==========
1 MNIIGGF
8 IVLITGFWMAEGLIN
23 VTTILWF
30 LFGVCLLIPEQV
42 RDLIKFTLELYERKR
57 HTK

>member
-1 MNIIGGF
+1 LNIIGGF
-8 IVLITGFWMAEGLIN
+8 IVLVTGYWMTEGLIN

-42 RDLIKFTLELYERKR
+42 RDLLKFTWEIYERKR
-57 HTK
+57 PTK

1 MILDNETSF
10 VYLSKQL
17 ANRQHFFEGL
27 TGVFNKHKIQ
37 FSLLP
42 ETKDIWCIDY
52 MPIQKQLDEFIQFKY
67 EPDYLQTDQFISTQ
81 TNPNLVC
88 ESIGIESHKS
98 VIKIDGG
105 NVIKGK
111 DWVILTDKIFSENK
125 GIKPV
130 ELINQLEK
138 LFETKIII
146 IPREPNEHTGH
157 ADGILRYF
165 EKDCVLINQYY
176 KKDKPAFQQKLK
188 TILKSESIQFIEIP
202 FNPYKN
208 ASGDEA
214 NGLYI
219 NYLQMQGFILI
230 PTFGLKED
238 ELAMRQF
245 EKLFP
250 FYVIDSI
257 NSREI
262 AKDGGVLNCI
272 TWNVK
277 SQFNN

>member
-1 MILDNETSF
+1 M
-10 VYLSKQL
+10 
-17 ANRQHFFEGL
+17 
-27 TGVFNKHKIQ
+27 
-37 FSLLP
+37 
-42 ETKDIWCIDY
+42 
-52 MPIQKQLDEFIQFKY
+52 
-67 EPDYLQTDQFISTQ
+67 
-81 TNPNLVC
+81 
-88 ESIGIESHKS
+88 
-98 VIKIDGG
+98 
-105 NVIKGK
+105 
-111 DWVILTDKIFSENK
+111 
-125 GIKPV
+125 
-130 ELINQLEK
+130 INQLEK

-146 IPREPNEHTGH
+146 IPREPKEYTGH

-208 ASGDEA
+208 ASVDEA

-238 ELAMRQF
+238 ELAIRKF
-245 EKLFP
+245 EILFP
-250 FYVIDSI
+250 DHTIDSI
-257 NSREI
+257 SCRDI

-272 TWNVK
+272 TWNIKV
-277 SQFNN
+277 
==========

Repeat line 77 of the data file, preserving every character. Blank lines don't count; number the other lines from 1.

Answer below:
+125 